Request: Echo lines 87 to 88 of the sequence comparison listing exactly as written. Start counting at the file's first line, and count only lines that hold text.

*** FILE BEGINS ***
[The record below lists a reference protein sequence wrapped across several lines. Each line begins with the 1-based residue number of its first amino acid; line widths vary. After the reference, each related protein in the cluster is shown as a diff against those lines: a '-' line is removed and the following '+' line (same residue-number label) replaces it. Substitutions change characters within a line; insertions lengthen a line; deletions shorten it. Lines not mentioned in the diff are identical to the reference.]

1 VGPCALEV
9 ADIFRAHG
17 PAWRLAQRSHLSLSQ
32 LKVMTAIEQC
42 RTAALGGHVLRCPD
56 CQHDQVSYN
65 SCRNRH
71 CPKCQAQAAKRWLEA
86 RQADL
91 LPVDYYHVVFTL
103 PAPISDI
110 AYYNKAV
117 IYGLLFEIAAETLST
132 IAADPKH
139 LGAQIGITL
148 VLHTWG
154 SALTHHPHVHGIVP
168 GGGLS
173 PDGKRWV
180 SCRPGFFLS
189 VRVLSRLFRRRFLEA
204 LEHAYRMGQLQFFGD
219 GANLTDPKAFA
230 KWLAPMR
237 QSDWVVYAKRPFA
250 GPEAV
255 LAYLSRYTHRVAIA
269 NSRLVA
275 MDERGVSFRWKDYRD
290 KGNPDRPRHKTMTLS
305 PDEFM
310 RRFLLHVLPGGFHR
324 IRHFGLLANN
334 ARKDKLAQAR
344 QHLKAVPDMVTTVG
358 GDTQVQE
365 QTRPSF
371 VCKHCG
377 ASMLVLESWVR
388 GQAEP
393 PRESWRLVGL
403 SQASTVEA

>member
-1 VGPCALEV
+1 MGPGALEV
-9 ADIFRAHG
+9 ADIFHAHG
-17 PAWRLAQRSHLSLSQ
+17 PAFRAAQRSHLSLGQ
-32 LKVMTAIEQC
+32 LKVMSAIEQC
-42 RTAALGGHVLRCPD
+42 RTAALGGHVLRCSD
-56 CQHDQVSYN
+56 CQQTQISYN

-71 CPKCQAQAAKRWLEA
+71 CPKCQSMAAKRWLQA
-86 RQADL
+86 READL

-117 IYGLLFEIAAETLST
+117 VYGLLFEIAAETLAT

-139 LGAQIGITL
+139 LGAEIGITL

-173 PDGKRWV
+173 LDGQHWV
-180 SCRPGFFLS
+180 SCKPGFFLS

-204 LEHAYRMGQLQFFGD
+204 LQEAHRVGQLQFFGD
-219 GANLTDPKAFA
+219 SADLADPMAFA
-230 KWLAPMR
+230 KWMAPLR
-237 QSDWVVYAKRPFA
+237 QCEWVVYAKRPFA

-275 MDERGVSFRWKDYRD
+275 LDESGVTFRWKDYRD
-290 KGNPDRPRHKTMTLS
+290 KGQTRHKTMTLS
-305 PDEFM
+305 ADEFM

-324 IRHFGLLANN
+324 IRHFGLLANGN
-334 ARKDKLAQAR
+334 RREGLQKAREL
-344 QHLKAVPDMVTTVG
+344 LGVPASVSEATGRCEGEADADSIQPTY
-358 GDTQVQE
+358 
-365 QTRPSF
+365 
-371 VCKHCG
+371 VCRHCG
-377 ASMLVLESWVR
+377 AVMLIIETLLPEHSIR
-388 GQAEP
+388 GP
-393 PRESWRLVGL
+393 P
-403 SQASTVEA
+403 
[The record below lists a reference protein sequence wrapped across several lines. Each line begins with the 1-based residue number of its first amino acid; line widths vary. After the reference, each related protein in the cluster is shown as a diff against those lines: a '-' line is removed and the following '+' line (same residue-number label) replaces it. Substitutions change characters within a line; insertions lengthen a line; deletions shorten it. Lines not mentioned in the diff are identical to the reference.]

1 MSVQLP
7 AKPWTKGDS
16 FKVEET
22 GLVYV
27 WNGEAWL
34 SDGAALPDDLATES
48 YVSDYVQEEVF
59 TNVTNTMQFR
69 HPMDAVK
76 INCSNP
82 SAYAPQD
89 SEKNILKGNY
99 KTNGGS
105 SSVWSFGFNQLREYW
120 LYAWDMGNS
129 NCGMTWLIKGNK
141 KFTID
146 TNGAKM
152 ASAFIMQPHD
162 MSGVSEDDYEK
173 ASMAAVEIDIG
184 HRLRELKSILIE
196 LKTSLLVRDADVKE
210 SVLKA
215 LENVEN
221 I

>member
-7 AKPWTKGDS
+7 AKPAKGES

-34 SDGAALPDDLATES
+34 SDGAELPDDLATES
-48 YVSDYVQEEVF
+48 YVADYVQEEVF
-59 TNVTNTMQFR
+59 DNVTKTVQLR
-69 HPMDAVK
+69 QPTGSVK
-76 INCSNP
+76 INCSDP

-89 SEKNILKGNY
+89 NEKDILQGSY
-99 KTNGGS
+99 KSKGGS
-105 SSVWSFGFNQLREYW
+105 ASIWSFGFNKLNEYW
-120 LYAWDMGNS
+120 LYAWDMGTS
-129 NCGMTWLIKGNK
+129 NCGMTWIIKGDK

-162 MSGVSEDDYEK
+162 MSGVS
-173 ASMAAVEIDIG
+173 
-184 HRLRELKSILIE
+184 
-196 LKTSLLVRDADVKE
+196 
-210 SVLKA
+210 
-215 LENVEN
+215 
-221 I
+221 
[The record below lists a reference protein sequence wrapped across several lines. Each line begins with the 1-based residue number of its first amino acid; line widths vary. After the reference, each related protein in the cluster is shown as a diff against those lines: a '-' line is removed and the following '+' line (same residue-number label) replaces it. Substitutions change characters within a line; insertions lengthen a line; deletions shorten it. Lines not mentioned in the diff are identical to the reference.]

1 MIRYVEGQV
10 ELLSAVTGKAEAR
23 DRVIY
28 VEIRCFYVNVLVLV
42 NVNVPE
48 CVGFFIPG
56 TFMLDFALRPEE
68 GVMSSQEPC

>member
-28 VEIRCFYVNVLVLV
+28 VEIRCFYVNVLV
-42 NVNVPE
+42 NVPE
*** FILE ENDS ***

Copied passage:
-344 QHLKAVPDMVTTVG
+344 LGVPASVSEATGRCEGEADADSIQPTY